Cruise ships powered by LNG and fuel cells

Royal Caribbean’s new Icon-class design to use cleaner power
The newest class of ships from Royal Caribbean will be powered by liquefied natural gas and the use of fuel cell technology, the cruise giant has announced.
It says it is “ushering in a new era of shipbuilding that will dramatically reduce greenhouse gas emissions”.
The cruise line has signed a memorandum of understanding with shipbuilder Meyer Turku for the new class of vessel under the project name Icon. The vessels will be delivered in the second quarters of 2022 and 2024.
In the meantime, the company said it would begin testing fuel cell technology on an existing Oasis-class ship in 2017, and will also run progressively larger fuel cell projects on new Quantum-class vessels being built in the next few years.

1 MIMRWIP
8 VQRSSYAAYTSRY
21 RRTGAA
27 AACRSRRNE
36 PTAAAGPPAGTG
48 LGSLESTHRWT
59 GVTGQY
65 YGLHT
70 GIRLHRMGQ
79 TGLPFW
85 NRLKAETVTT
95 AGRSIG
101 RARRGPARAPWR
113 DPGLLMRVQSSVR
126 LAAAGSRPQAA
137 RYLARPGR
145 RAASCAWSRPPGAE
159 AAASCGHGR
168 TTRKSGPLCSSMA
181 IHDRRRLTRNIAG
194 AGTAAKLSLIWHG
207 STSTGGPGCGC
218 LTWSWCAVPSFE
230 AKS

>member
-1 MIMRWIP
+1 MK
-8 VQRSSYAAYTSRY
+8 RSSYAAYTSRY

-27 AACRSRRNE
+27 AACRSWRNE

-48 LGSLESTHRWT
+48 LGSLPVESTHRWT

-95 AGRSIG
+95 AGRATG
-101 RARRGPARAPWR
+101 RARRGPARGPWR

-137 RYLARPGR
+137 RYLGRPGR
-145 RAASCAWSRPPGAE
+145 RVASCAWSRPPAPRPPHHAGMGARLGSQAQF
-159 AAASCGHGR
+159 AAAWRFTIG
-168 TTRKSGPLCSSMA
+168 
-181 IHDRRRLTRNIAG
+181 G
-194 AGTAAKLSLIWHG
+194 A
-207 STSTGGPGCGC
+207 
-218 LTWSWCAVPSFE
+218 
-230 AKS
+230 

“With Icon class, we move further in the journey to take the smoke out of our smokestacks,” proclaimed Richard Fain, Royal Caribbean’s chairman and chief executive.
The switch to LNG provides further momentum for the technology, which has begun making significant inroads in the maritime industry.
“Increasing the commitment to LNG makes it easier for suppliers to make their own infrastructure commitments,” said Fain. “As more ships are built for LNG, the number of ports that support it will grow.” The Icon ships are expected to run primarily on LNG but will also be able to run on distillate fuel, to accommodate occasional itineraries that call on ports without LNG infrastructure.
The news comes several months after MSC Cruises signed a letter of intent for up to four new LNG-powered megaships.
TTG Nordic